The first law of thermodynamics, also known as the principle of conservation of energy, states that energy cannot be created or destroyed, only transferred. The energy transfers that take place during the pole vaulting process demonstrate this principle many times over, with five different energy transfers taking place during the course of a single vault.
Chemical to Kinetic
The athlete begins the pole vault from a standing start and all his energy is stored in his body. This storage takes the form of chemical energy reserves, which are consumed during respiration to provide the kinetic energy that moves the athlete's muscles. This, in turn, propels the athlete forward.
Kinetic to Potential
As the pole vaulter lifts into the air, his speed reduces in line with a reduction in his kinetic energy. The kinetic energy is reduced in line with Newton's laws of motion, becoming gravitational potential energy. This is energy stored in the athlete as a result of his distance from the ground, rather than energy stored in his cells. When all the kinetic energy is converted to potential energy, the athlete stops rising.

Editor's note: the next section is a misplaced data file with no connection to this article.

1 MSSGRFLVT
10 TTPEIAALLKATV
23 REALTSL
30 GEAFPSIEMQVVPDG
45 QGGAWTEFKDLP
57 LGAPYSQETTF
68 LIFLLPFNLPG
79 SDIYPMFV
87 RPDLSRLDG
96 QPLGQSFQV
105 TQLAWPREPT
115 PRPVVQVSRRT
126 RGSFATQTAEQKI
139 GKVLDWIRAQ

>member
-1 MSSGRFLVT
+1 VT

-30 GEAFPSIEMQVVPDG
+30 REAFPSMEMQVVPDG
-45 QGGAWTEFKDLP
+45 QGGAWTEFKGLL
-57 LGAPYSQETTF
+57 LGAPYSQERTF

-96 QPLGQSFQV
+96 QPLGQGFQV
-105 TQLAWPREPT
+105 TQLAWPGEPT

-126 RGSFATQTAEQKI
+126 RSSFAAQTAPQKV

Potential to Kinetic
The athlete begins to fall back to the ground once all of his upward motion has ceased. As he falls, he begins to build up speed once more and will be travelling at approximately the same speed when he reaches the ground as he was travelling when he first lifted into the air. This is because his gravitational potential energy is converted back into kinetic energy during the fall.
Kinetic to Heat and Sound
Because energy cannot be created or destroyed, the kinetic energy must go somewhere when the athlete hits the ground. In the case of our pole vaulter, a lot of the kinetic energy becomes heat energy due to friction and other forces occurring on contact with the landing mat. The kinetic energy that does not become heat instead becomes sound energy, which is how we can hear the athlete land.
Chemical, Kinetic and Potential Energy to Heat
The energy transfer process is not 100 per cent efficient. At each stage in the pole vault, energy is lost as heat. In the chemical to kinetic transfer, heat is produced due to inefficiencies in the respiration process (which is also why you get hot when you exercise), while in the conversions between kinetic and potential energy, wind resistance causes minor amounts of friction that sap the athlete's energy.